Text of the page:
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A Letter Home to Ireland

Isabella Wyly was one Irish migrant to Australia during the goldrushes. She was one of a group of 44 single women, classified in shipping records as ‘domestic servants’ who came to Australia from Ireland in 1851 aboard the Navarino after being selected by the Colonial Land and Emigration Commissioners.

Wyly arrived in Adelaide at the age of 18, an orphan. The letters she wrote home to her family are, as David Fitzpatrick observes, ‘redolent of reduced gentility’. In one letter, she discusses the experiences of her Uncle Alexander and his family, who also travelled from Ireland to Australia, and decided to try their luck at the goldfields of Victoria. This letter was written by Isabella Wyly from Adelaide on 2 July 1856

2 July 1856
Published Source
Fitzpatrick, David, Oceans of consolation: personal accounts of Irish migration to Australia, Cornell University Press, Ithaca and London, 1994. Details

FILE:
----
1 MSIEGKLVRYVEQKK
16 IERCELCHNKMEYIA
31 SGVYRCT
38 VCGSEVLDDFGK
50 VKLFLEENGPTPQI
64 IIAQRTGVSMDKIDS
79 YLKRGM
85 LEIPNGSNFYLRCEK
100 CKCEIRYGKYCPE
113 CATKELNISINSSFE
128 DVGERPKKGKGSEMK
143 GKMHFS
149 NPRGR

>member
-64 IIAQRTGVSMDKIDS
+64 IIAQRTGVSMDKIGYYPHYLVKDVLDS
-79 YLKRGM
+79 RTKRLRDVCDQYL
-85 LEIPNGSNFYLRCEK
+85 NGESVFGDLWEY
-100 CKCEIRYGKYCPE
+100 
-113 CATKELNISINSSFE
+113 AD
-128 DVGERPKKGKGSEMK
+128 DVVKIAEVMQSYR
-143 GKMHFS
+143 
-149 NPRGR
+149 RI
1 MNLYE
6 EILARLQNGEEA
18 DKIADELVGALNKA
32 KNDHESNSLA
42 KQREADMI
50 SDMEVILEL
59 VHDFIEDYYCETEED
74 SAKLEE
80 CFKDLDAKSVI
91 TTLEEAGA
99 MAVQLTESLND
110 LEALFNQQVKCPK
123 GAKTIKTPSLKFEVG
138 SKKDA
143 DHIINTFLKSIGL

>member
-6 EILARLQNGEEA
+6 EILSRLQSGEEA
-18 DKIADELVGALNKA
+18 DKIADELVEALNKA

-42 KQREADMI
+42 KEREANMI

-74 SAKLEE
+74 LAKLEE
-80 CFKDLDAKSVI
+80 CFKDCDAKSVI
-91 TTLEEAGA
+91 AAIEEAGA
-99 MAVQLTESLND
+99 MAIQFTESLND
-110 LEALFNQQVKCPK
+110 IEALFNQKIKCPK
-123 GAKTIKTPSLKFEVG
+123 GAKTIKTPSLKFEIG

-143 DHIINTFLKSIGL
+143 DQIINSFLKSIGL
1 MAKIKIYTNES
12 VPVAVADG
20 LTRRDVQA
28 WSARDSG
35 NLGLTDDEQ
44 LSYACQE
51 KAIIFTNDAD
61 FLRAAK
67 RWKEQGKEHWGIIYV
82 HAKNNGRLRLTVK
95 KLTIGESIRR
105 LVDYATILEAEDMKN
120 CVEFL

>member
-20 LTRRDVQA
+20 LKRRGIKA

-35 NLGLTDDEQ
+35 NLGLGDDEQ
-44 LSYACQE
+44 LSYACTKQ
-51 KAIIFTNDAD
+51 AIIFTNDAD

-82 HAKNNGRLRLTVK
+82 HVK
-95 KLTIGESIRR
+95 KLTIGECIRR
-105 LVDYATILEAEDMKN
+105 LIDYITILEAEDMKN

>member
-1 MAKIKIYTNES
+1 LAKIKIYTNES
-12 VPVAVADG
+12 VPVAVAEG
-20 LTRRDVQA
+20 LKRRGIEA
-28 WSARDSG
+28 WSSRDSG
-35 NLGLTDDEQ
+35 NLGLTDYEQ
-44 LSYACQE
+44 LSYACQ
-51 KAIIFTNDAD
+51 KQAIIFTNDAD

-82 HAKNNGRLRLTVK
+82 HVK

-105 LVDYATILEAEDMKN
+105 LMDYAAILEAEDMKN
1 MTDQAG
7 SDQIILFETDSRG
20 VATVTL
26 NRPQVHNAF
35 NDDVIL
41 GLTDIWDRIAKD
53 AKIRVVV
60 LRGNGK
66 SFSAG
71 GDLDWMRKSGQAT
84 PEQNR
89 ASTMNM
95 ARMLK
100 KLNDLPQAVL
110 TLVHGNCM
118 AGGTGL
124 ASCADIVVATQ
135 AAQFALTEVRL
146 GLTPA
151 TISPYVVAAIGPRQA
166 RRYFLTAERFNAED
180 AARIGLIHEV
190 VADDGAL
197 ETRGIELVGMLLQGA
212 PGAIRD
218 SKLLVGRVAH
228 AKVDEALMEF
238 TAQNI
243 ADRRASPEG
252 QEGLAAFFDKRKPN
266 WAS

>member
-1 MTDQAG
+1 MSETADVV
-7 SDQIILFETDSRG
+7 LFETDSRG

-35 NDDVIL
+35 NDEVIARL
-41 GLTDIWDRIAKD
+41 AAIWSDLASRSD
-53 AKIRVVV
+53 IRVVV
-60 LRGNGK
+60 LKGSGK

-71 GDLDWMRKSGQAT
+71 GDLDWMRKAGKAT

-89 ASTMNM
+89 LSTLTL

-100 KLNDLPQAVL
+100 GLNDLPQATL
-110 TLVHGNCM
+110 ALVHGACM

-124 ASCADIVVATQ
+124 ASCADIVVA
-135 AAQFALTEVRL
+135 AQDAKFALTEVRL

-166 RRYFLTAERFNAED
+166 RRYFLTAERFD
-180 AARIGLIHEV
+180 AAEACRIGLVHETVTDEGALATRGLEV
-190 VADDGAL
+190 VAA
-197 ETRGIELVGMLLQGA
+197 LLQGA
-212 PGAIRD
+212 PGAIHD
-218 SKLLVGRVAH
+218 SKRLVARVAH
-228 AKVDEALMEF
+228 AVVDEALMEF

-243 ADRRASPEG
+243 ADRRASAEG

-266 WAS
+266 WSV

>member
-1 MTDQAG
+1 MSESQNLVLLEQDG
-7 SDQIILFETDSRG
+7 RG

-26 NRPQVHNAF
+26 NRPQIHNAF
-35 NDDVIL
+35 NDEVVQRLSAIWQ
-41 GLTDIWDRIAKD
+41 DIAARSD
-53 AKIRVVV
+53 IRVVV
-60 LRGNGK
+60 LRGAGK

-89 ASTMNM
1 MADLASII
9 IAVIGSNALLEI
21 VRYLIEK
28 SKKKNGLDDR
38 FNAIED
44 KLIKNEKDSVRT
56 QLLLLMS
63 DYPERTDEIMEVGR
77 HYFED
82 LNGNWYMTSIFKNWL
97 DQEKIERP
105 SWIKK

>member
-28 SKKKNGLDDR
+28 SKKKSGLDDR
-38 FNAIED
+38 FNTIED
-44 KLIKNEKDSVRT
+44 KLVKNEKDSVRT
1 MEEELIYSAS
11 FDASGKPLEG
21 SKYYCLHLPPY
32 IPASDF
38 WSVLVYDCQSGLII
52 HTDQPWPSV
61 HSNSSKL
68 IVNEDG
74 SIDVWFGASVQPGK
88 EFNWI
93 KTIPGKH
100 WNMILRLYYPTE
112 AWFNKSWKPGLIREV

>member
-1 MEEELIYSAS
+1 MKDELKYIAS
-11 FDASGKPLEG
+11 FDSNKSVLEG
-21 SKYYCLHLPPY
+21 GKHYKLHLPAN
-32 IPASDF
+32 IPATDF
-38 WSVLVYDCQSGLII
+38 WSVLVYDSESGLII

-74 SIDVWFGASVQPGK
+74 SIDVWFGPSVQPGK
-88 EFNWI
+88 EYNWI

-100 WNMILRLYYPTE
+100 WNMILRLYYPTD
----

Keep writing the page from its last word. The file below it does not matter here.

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I soppose you have herd of the Gold fields. It drove many from the comfortable homes some for the better as others for the worse. Uncle Alaxander went but did not suckseed in getting a fortion as many thought the would. He got very bad helth and would not stop to give it a very fair trial, for it was a missrable Place to be sure. A great many came from Ireland on heering the news of the Gold fields, but nowon we new but Mr O Gorman arrived in Melburne. We have not seen him yet. I should think Ireland was nearly cleared of the Poor People, for these has been so many Emigrants Ships arrived here with Miserable Irash. I expect it is very much improved for the better. Oh I should like to see, dear old Ireland once more be before I die. I hope I shall.